World Tigray war rips thousands of children from parents: charity
The Stakes of the Fight to Help Parents Couldn’t Be Higher
A country that does not publicly fund national defense won’t have much of it. A society that doesn’t support parents will have fewer children.Raising a child costs parents a quarter of a million dollars, excluding college tuition. On top of these direct costs, parents who reduce their hours or drop out of the workforce to care for children forgo income, retirement savings, Social Security benefits, and wage growth, because of lost job experience. A 26-year-old teacher who leaves her job for five years to care for children stands to lose more than $700,000 in the process.
Ethiopia's Tigray war has separated thousands of children from their parents, and many now face "dire" and dangerous conditions in displacement camps, the charity Save the Children said Tuesday.
"Many of these children were separated from their parents while fleeing for their lives during the conflict. Others have lost parents to the violence," the group said in a statement marking six months since fighting began.
Some children are "not in safe care arrangements," housed "in single rooms where more than 50 people sleep," it said.
Eritrean troops block, loot food aid in Tigray: documents
Eritrean soldiers are blocking and looting food aid in Ethiopia's war-hit Tigray region, according to government documents obtained by AFP, stoking fears of starvation deaths as fighting nears the six-month mark. - Hunger deaths - The Tigray government documents obtained by AFP also cite aid obstruction by special forces from Ethiopia's Amhara region, which has made no secret of its intention to annex western and southern Tigray. The April 23 presentation said five areas in southern Tigray were facing "a very critical situation and need immediate food assistance.
The UN's International Organization for Migration reported in mid-April that more than one million people were displaced in Tigray, including 4,056 "separated" and 917 "unaccompanied" children.
That data was collected in March, meaning the true figures could be higher now.
Prime Minister Abiy Ahmed sent troops into Tigray last November to detain and disarm leaders of the Tigray People's Liberation Front (TPLF), the regional ruling party that once dominated national politics.
He said the move came in response to TPLF attacks on federal army camps.
Abiy declared victory after federal forces took the regional capital Mekele, but TPLF leaders remain on the run and fighting continues.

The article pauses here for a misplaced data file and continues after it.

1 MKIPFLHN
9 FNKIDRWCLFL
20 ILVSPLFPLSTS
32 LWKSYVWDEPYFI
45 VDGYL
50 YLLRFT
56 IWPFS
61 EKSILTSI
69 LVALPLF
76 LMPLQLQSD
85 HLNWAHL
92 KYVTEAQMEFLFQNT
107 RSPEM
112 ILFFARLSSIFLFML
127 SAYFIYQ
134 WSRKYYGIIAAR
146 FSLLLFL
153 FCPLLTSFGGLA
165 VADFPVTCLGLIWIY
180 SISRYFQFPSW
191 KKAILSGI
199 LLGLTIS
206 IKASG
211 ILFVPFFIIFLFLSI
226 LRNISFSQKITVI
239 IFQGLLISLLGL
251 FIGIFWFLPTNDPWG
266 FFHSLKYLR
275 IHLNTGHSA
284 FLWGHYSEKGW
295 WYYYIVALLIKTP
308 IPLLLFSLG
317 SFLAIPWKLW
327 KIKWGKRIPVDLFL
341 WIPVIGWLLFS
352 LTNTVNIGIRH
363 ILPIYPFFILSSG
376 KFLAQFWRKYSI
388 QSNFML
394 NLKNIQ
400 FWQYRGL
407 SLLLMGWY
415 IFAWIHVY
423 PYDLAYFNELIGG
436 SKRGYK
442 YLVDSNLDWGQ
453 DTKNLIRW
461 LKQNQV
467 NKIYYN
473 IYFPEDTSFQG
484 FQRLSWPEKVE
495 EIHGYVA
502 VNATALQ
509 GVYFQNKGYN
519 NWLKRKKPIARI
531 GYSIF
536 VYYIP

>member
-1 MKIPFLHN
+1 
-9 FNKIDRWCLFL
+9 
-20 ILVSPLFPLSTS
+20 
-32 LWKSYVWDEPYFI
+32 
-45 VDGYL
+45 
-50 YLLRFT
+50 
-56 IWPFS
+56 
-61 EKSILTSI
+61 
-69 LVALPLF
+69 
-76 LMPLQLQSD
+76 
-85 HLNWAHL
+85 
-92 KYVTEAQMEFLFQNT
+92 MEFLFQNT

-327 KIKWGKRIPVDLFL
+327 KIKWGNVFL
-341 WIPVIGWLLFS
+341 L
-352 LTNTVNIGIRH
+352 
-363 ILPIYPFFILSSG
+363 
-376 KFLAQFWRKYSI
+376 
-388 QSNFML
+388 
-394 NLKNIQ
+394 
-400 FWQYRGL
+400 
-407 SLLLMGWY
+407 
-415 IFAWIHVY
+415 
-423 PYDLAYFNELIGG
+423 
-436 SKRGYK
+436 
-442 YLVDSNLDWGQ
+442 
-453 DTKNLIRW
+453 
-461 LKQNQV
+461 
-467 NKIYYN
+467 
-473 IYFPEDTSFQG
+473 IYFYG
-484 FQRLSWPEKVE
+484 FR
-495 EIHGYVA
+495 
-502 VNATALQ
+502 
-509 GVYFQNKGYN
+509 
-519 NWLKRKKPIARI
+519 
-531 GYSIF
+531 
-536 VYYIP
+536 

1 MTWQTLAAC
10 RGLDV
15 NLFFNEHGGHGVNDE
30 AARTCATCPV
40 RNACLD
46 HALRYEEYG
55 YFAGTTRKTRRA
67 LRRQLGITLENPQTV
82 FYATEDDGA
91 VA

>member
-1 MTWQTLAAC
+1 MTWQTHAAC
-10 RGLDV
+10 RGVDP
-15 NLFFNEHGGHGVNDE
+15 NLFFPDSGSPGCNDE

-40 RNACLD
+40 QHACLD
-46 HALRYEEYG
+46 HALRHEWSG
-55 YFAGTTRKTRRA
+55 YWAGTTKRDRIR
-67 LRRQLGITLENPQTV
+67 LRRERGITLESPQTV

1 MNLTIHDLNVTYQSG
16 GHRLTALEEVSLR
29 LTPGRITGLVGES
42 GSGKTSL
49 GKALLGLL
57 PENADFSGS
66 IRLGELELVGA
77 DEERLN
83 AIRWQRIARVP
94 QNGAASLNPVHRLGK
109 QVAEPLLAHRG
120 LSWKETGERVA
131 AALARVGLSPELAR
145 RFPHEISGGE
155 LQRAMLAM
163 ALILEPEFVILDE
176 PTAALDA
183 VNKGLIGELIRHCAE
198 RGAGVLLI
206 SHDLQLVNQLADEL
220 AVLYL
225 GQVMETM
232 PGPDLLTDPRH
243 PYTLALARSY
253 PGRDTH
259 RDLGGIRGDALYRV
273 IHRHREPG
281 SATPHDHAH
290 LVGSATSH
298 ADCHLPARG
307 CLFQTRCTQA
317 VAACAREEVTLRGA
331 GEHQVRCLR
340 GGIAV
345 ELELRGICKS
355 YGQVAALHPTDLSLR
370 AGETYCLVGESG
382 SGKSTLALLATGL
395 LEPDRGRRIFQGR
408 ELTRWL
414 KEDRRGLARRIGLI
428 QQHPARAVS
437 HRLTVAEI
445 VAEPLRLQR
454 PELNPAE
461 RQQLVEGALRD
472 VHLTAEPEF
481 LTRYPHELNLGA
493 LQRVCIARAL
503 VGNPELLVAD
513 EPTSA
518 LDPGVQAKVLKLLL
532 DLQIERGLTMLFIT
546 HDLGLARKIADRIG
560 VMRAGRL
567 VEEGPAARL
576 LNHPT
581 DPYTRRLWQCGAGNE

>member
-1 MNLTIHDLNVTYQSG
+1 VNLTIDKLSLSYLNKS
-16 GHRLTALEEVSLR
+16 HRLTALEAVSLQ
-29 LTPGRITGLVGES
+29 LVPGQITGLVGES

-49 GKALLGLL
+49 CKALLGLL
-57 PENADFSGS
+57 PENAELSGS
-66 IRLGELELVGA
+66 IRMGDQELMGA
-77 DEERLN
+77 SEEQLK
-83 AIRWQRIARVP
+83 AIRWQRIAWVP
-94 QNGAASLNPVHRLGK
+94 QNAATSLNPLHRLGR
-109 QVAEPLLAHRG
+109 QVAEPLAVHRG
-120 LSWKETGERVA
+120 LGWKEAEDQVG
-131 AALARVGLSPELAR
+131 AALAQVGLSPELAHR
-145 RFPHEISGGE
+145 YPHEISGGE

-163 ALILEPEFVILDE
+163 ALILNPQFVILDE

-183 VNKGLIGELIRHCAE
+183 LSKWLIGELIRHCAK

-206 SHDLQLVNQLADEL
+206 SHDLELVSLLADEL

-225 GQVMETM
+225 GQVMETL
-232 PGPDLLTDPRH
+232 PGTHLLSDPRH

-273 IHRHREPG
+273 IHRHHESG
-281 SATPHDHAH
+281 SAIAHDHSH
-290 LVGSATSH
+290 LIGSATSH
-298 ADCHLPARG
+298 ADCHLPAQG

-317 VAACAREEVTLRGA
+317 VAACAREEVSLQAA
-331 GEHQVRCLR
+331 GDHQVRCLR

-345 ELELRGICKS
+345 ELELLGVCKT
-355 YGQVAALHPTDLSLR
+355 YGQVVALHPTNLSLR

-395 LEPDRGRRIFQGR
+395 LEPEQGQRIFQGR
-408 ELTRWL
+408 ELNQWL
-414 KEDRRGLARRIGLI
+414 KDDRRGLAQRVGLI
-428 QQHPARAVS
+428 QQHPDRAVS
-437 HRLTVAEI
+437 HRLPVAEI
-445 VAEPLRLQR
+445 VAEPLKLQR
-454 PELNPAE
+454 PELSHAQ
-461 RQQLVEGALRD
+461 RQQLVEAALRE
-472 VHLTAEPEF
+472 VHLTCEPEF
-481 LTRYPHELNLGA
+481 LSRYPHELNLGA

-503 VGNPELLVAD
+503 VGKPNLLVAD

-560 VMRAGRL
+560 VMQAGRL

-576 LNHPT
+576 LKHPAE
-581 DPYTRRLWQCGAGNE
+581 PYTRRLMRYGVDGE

Save the Children is far from the only group sounding the alarm about sexual violence, which has been rampant during the conflict.
Ethiopia to designate TPLF, OLF-Shene as ‘terror’ groups
The Ethiopian government launched a huge security operation against the Tigray People’s Liberation Front last year.The council of ministers approved a resolution on Saturday to designate the TPLF as a “terrorist” organisation, along with the OLF-Shene, after several attacks in different parts of the country targeting civilians and public infrastructure over the past couple of years.
The International Rescue Committee said Monday that rape was "being used as a weapon," and that women and girls faced "widespread abuse including mass rape and exploitation."
"Women are having to engage in sexually exploitative relationships, receiving small amounts of money, food and/or shelter to survive and feed their children," said Victor Odero, policy and advocacy adviser for the International Rescue Committee.
The US and EU are clamouring for the withdrawal of Eritrean troops, who have been implicated in some of the worst attacks on civilians documented so far, including brutal gang rapes.
Eritrea denies involvement in atrocities.
World leaders are also ramping up pressure on Abiy's government to pursue a political resolution to the conflict, but Ethiopian officials say fighting is minimal and normalcy is returning.
Over the weekend Abiy's Council of Ministers approved a resolution classifying the TPLF as a terrorist group, dealing a blow to the prospect of peace talks.
The tripatriate alliance that is destabilisng the Horn of Africa .
The common political vision of the leaders of Ethiopia, Eritrea and Somalia threatens to throw the region into turmoil.Today, contrary to expectations, mass atrocities, inter-state wars, and autocratic entrenchment have become the defining features of the region. Over the last six months, several international conflicts have (re)emerged, notably between Ethiopia and Sudan, Eritrea and Ethiopia’s Tigray region, and Somalia and Kenya.